Log File is a file that contains all events that happened in the system. By simply reading the log file, Developers can understand what happened, who did something to the system, and many more. Some systems have their standard way to write logs like Apache, Nginx, Envoy, Etc. But how about the custom one? Of course, developers need to write the log file as descriptive as possible to read it easily.
Perhaps writing logs is not an issue, but reading it? Do developers review and read their logs? Do they can easily understand the logs? Do they know what happened to the system right now? Perhaps not. That’s where monitoring apps like Elastic or Grafana come to help parse and monitor the logs file.
Monitoring apps could help developers read the system logs, creating an alert if something went wrong. But they don’t understand what happened to the system. They only follow the rules created by the developers. What if the developers want to put a little
brain to the monitoring system so the monitoring apps could understand what happened? Sure by creating a
deep learning model to analyze the logs is more than a help. But before that, developers should make sure they can parse the logs.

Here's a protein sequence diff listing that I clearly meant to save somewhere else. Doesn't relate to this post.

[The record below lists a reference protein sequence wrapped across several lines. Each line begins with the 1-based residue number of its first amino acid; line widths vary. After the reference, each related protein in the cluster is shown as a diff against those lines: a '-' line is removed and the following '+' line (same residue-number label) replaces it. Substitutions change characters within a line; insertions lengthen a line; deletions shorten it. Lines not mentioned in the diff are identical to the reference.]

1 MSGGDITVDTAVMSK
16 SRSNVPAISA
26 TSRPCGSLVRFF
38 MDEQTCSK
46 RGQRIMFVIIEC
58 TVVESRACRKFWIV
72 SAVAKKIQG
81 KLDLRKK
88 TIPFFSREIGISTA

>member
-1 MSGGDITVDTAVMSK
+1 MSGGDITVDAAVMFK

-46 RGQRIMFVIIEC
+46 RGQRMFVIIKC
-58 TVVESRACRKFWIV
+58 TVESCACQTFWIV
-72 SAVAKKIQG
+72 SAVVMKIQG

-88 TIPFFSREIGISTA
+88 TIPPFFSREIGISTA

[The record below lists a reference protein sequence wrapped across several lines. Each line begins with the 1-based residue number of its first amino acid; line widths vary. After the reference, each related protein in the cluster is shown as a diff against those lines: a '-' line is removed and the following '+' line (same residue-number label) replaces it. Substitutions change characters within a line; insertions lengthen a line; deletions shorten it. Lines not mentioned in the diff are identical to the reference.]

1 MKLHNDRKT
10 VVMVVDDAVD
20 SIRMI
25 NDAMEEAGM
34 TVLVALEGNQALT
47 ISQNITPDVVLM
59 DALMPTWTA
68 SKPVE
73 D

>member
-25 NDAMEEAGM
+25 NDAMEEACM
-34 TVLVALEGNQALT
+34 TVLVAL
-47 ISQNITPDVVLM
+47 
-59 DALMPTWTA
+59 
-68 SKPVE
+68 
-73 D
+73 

In this blog post, you will create a simple logs parser using Go as a first step to understand the logs file better.
Define the Log Format
Let’s say there’s a single line of log formatted like this:
You could extract the data you want from that line, for example:
- HTTP Method
- Request Path
- Response Code
Then create the log format according to that line. Let’s say you want to name the
$time_stamp, and the unimportant data as
$_. Now you will have a formatted string like this:
So you can read your logs data like this:
Create the Parser
Let’s create a
main.go file with the logs data and the format. To be easily used by the regex, you should escape the special symbol in your format using
After define the format, adjust your
logFormat to a format that regex could read. Because your variable starts with
$ and only contains
underscore. You can match the variable using this regex
\$([\w_]*) then change all of the variables into a
named capturing group in regex. Which is
(?P<name>re). Because you want to
<name> to your defined variable name, you can modify the
named capturing group to
(?P<$1>.*). So if you put that in the code, it should be like this:
regexFormat looks like this:
Then compile your
regexFormat to find all data in the logs line.
matches should have all your matched data. Let’s print it.
The output should be like this:
After parsing a single logs line, you should be able to parse all your logs files. The only thing you need to do is define your logs file format. And then transform it into a human-readable format like the previous step.
Here is the complete code:
Thank you for reading!